EPA and DHA – Qualified Health Claims for Conventional Foods and Dietary Supplements

FDA has issued an enforcement discretion letter that authorizes qualified health claims (QHC) that relate consuming eicosapentaenoic acid (EPA) and docosahexaenoic (DHA) omega-3 fatty acids in food and dietary supplements to reducing the risk of hypertension and coronary heart disease (CHD).  The QHC derives from a health claim petition submitted by Global Organization for EPA and DHA Omega-3s.  FDA determined that the overall evidence did not meet the “significant scientific agreement” standard required for an unqualified health claim, but did meet the “credible evidence” standard for a QHC.

The QHC authorized are:

1. Consuming EPA and DHA combined may help lower blood pressure in the general population and reduce the risk of hypertension. However, FDA has concluded that the  evidence is inconsistent and inconclusive. One serving of [name of the food or dietary  supplement] provides [ ] gram(s) of EPA and DHA.

2. Consuming EPA and DHA combined may reduce blood pressure and reduce the risk of hypertension, a risk factor for CHD (coronary heart disease). However, FDA has concluded that the evidence is inconsistent and inconclusive. One serving of [name of the food or dietary supplement] provides [ ] gram(s) of EPA and DHA.   

3a. Consuming EPA and DHA combined may reduce the risk of CHD (coronary heart disease) by lowering blood pressure. However, FDA has concluded that the evidence is  inconsistent and inconclusive. One serving of [name of the food or dietary supplement] provides [ ] gram(s) of EPA and DHA.

3b. Consuming EPA and DHA combined may reduce the risk of CHD (coronary heart disease) by reducing the risk of hypertension. However, FDA has concluded that the evidence is inconsistent and inconclusive. One serving of [name of the food or dietary supplement] provides [ ] gram(s) of EPA and DHA.

4. Research shows that consuming EPA and DHA combined may be beneficial for moderating blood pressure, a risk factor for CHD (coronary heart disease). However, FDA has concluded that the evidence is inconsistent and inconclusive. One serving of [name of the food or dietary supplement] provides [ ] gram(s) of EPA and DHA Dietary supplements need not declare the amount of EPA and DHA per serving in the claim if it is declared in the “Supplement Facts” in accordance with 21 C.F.R. § 101.36.

Dietary supplements need not declare the amount of EPA and DHA per serving in the claim if it is declared in the “Supplement Facts” in accordance with 21 C.F.R. § 101.36.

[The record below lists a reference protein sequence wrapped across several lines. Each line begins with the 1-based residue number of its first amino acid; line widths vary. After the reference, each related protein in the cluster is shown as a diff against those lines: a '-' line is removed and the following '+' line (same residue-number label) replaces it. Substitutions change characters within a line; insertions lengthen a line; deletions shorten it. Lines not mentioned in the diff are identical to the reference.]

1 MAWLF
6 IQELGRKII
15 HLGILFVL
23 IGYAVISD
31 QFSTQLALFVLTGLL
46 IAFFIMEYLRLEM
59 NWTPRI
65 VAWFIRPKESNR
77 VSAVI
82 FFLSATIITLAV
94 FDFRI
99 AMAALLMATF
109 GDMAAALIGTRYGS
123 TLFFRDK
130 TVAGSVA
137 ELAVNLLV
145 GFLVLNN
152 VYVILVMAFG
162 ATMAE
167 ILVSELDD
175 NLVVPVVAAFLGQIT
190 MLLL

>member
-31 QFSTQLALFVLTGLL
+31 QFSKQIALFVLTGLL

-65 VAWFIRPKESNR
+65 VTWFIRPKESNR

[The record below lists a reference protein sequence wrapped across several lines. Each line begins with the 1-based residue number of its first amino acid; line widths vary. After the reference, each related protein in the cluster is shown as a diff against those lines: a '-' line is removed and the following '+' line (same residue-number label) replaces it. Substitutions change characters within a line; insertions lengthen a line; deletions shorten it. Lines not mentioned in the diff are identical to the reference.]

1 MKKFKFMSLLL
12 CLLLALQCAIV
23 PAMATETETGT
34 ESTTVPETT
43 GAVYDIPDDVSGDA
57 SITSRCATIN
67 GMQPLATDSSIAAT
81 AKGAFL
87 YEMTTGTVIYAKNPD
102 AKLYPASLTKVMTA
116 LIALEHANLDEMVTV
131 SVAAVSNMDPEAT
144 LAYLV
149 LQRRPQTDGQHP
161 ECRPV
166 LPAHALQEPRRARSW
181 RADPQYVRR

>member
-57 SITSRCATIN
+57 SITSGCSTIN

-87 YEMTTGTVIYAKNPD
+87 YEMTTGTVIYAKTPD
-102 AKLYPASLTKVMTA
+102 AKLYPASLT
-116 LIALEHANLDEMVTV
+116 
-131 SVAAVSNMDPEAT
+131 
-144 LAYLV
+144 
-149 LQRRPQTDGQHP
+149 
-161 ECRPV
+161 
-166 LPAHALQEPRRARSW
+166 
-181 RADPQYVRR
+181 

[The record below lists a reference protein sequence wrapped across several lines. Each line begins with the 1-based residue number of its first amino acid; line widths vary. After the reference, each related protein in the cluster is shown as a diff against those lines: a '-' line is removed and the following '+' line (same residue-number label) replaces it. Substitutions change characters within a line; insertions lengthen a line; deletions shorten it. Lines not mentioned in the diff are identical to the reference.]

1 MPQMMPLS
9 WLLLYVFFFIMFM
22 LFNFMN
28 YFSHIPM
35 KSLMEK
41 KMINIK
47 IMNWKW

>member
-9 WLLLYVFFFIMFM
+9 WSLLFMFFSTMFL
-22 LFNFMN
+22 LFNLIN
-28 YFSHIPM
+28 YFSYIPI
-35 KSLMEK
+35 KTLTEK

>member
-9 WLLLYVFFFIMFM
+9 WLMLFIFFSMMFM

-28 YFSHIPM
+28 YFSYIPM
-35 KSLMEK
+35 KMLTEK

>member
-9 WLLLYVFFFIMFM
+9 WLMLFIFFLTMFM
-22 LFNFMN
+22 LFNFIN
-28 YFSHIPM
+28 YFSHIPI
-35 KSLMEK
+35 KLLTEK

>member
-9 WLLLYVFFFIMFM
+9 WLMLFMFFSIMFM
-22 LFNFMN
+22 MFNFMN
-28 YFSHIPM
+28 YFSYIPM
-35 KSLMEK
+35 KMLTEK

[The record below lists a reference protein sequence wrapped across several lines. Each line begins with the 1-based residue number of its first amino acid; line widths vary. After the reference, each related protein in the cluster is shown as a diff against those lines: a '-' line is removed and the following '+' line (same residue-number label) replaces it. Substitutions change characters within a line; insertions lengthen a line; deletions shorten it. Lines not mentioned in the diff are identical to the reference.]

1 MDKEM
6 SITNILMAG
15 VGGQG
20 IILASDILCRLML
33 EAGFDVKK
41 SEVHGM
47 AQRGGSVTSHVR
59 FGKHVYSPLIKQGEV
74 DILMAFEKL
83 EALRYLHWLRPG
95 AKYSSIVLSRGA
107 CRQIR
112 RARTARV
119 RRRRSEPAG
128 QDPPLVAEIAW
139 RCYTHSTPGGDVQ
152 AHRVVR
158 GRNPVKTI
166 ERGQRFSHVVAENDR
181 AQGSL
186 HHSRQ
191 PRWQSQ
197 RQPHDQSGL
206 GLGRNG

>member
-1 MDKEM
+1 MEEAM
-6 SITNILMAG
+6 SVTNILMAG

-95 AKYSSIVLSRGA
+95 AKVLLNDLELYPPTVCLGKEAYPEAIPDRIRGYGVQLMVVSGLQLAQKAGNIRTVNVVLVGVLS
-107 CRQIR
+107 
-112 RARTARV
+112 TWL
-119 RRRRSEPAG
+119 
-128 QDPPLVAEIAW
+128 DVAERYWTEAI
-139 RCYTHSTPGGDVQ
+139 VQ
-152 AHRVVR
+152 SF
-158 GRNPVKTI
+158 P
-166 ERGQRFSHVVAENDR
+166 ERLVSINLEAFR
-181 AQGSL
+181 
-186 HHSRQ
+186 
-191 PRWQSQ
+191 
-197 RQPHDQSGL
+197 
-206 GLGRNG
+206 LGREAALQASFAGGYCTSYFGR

FDA intends to consider exercising its enforcement discretion for the above QHC when all the following enforcement discretion factors (as applicable) are met.

  • Dietary supplements bearing the QHC may not provide more than 5 g/day of EPA and DHA combined when used according to their labeling.
  • 8 g EPA and DHA (combined total) is the minimum amount per serving for a conventional food or dietary supplement to bear a QHC.
  • Conventional foods must meet all "low saturated fat" criteria in 21 C.F.R. § 62(c)(3). In contrast, dietary supplements must meet the “equal to or less than 1 g of saturated fat per RACC” criterion in 21 C.F.R. § 101.62 (c)(2), but not the “no more than 15 percent of calories from saturated fat” criterion.
  • Dietary supplements, except those in liquid form, must meet the “low cholesterol” criterion of no more than 20 mg per RACC (21 C.F.R. § 101.62 (d)(2)).
  • Individual conventional foods must not exceed the disqualifying levels of 13 g of total fat, 4 g of saturated fat, 60 mg of cholesterol, or 480 mg of sodium per RACC, per labeled serving size, and per 50 g if the RACC is 30 g or less or 2 tablespoons or less (21 C.F.R. § 14(a)(4)). The same is true for dietary supplements, except that 30 g or less or two tablespoons or less cholesterol per RACC is substituted for the50 g criterion.
  • A conventional food may not bear the QHC unless it contains, prior to any nutrient addition, at least 10% of the Daily Value for vitamin A, vitamin C, iron, calcium, protein, or dietary fiber per RACC (21 C.F.R. § 101.14(e)(6)). However, the 10% minimum nutrient content requirement does not apply to dietary supplements.

 In addition to these new QHC, since 2004 FDA has exercised enforcement discretion for the QHC, “Supportive but not conclusive research shows that consumption of EPA and DHA omega-3 fatty acids may reduce the risk of coronary heart disease ….” under similar circumstances.

Follow Blog Via Email

Enter your email address to subscribe to this blog and receive notifications of new posts by email.